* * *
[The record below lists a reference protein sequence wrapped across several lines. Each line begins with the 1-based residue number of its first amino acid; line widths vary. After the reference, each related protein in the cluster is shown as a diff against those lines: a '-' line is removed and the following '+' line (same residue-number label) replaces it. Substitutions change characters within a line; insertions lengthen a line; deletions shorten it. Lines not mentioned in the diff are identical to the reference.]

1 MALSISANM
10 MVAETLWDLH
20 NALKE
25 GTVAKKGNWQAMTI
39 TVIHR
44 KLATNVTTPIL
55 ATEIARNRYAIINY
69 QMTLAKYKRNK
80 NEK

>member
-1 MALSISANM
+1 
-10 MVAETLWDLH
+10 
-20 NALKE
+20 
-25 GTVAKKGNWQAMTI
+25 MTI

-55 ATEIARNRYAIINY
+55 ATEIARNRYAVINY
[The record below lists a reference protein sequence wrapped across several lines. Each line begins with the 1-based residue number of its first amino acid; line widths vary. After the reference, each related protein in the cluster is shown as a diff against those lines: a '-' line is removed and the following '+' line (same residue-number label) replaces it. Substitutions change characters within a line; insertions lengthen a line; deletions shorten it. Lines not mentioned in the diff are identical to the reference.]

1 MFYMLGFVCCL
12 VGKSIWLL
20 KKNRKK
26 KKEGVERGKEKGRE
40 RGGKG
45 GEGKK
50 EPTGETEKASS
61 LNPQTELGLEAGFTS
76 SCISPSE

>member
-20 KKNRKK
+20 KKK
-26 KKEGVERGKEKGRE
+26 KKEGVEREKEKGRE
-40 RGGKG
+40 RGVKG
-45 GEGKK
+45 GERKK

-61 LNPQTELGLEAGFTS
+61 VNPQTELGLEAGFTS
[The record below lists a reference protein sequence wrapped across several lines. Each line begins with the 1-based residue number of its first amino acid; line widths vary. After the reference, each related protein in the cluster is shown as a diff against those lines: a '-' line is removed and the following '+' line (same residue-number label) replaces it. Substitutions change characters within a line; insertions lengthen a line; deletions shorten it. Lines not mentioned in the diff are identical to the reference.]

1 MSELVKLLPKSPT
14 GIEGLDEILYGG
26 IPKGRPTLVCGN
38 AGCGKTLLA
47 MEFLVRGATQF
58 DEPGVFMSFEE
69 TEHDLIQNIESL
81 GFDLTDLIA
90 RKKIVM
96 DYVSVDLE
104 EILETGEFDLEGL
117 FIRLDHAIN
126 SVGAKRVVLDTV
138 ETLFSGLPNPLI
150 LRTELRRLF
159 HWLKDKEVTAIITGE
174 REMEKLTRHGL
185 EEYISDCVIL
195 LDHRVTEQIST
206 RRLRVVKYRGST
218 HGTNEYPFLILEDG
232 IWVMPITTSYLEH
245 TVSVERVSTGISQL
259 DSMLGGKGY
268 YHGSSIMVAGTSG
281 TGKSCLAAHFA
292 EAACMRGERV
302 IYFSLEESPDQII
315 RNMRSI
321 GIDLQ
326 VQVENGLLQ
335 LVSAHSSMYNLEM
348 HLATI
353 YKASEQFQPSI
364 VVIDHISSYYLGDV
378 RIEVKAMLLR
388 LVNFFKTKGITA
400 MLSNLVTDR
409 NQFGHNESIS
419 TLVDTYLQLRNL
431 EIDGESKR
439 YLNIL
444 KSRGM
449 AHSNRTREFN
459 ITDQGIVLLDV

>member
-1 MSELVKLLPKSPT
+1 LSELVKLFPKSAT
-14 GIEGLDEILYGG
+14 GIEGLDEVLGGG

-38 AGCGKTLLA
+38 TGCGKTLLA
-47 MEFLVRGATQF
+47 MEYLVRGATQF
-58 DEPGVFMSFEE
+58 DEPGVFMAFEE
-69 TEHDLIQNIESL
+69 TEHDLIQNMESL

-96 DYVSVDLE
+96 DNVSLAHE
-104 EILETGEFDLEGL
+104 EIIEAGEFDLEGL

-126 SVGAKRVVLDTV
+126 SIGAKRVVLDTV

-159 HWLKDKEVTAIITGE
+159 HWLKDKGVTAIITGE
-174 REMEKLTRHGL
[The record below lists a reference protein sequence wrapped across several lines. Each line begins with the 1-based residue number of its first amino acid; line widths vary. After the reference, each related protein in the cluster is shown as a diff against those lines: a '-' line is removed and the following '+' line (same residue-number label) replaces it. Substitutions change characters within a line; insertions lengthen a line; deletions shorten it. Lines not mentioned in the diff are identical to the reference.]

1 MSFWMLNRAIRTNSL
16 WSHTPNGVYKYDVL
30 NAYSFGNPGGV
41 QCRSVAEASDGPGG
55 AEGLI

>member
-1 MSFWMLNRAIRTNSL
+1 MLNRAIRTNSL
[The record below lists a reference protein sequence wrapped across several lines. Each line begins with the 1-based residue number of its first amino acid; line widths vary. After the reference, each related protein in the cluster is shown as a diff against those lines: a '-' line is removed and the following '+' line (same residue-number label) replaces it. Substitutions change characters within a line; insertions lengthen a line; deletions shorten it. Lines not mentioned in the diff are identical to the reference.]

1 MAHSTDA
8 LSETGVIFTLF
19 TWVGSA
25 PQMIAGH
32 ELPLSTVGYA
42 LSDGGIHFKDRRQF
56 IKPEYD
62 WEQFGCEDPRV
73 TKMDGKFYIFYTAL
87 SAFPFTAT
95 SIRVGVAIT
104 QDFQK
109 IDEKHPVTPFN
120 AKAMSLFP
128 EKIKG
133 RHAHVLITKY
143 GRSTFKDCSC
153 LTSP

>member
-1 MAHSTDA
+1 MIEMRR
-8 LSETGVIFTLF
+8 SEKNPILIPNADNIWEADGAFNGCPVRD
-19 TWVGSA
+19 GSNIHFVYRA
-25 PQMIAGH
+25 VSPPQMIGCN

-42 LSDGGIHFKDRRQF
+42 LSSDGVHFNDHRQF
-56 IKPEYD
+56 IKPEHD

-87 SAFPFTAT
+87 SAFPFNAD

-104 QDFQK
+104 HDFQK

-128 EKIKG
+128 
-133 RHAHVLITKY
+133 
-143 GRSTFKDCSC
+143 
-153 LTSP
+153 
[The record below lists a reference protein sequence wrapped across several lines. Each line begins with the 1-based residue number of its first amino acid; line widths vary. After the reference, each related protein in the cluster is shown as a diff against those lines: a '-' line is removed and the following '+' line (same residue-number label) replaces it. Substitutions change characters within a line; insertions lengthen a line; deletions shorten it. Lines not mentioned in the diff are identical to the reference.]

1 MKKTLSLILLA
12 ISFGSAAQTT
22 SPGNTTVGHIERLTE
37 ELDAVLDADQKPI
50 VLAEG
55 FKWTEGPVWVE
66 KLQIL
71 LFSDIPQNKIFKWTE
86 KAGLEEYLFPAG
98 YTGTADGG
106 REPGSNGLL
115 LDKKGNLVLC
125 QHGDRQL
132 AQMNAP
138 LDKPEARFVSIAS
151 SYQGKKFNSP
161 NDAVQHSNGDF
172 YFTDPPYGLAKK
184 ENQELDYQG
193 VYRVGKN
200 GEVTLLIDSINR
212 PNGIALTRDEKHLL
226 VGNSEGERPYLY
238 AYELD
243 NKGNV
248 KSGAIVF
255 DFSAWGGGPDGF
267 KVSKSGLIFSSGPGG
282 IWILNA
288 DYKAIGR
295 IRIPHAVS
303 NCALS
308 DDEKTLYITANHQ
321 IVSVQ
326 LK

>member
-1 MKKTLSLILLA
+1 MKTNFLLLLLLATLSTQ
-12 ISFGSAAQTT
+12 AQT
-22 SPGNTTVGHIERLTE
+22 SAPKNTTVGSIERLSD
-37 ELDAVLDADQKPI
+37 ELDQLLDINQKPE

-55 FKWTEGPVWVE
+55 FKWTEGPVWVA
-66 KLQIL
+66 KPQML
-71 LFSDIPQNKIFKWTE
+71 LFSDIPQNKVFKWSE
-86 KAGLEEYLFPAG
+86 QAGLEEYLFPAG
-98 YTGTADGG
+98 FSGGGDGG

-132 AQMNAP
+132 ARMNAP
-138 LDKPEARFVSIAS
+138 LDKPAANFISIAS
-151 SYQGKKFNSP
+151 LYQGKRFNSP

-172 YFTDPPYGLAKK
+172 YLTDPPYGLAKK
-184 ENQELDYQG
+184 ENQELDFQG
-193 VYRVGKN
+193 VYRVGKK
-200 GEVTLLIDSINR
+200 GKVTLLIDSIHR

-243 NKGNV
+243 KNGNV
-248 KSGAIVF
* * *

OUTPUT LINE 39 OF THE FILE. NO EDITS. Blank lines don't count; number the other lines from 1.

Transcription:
-45 GEGKK